patent trolls

Abolishing patents: Too soon or too late?

patent stop sign

"Patents are here to stay." This is the sort of statement that makes me uneasy. I guess in the 17th century the common wisdom was "slavery is here to stay." In the 18th century giving voting rights to women seemed absurd and foreseeing open borders between France and German was crazy talk in 1945. At a certain point, fortunately, those things changed for the better. Is it time to change the common wisdom on patents as well? Is the time ripe—will it ever be?—to utter the frightening word abolition? I do not have the privilege to know the answer, but I regard the question as a legitimate one. According to some patent experts, however, questioning the very existence of patents seems blasphemous. » Read more

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Software patents: The talk of 2012

Open law year in review

Looking back over the law channel posts of 2012, I was not surprised to see that software patents were a major concern. The high volume of significant patent lawsuits of competitors and rising levels of NPE (aka patent trolls or patent assertion entities) suits has been the subject of both open source community and mainstream media interest.

There were new ideas on patent reform, and an increasing recognition by the public at large that software patents can hinder innovation. We also saw interesting developments in the areas of internet privacy and freedom and copyright law. I'll go out on a limb and make a prediction: » Read more

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What to do about the "patent troll" problem

Patent troll

A new report titled An Overview of the "Patent Trolls" Debate [PDF] is a balanced but ultimately devastating indictment of "patent trolls." It was prepared by the Congressional Research Service for members of Congress, who could actually do something about the "troll" problem. It's a useful primer for those new to the area. » Read more

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Infographic: How patents hinder innovation

How patents hinder innovation

Patents may have been created to help encourage innovation, but instead they regularly hinder it. The US Patent Office, overwhelmed and underfunded, issues questionable patents every day. "Patent trolls" buy too many of these patents and then misuse the patent system to shake down companies big and small. Others still use patents to limit competition and impede access to new knowledge, tools, or other innovations. » Read more

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Infographic: "When Patents Attack!" from patent good to patent profiteering

The problem with patents

This week FrugalDad posted an infographic about how the patent system has reacted to the rapid pace of technology, inspired by the "When Patents Attack!" episode of NPR's This American Life.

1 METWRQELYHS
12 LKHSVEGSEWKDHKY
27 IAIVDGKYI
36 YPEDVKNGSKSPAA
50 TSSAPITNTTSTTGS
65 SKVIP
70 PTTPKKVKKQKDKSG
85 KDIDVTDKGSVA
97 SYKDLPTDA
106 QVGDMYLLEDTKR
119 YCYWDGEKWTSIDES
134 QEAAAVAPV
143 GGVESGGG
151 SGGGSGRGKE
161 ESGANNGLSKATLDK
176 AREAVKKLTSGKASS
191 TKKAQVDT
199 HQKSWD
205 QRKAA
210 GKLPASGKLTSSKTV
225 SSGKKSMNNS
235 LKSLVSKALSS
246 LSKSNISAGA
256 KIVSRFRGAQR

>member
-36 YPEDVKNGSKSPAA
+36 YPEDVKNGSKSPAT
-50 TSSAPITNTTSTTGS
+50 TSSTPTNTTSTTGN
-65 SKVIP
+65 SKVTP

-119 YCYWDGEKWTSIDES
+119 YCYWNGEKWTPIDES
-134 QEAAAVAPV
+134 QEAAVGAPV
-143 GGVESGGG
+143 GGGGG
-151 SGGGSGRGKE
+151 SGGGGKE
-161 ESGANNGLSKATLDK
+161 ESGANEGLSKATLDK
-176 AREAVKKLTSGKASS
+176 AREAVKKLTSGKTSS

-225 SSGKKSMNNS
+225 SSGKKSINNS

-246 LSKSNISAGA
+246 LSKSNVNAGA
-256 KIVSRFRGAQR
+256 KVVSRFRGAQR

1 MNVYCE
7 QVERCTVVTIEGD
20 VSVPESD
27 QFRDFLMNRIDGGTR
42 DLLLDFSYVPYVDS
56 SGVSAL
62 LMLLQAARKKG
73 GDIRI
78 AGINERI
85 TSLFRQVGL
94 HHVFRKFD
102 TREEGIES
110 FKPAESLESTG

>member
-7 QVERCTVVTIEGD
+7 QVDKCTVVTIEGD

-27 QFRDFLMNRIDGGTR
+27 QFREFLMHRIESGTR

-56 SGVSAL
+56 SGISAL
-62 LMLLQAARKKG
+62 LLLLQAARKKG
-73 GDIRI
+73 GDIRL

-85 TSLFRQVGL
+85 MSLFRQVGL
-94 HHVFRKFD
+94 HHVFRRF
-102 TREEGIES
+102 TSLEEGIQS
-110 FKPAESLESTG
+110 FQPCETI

As he writes in the graphic, patents were imagined as a way to "promote the progress of science and useful arts," but they've become a path to litigation instead. See how we went from "the right idea" (even the high-fiving robot arm) to "patent profitteers" and the "selfless innovator." » Read more

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Patent reform and patent totalitarianism

Patent reform and patent totalitarianism

Touted as the most extensive revision of the patent law since 1952, the America Invents Act of 2011 was signed by the President on September 16. You might think in light of the celebration and rhetoric, that the Act was tackling the big problems such as patent trolls, broad and abstract patents, the billions squandered in the smartphone wars, or opportunistic litigation against users. You might think that. But you would be wrong. » Read more

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The huge societal costs of NPE software patent lawsuits

Ginormous losses from NPE software patent lawsuits

Innovative software companies start each work day knowing that, no matter how careful and how ethical they are, they face a meaningful risk of being sued for patent infringement. It's like a tooth ache – painful and distracting, even when not debilitating. A major source of this pain is non-practicing entities (NPEs), which are expert at acquiring and exploiting weak software patents. While this is not hot news to the open source community, the enormous financial harm caused by NPEs is just starting to be understood. » Read more

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Going after a troll for barratry

Some time ago, at the very beginning of opensource.com, I wrote a post on the possibility of using some archaic forms of law – champerty, barratry and maintenance – against patent trolls. And lo and behold someone is taking a run at it, although against a copyright troll, not a patent troll. » Read more

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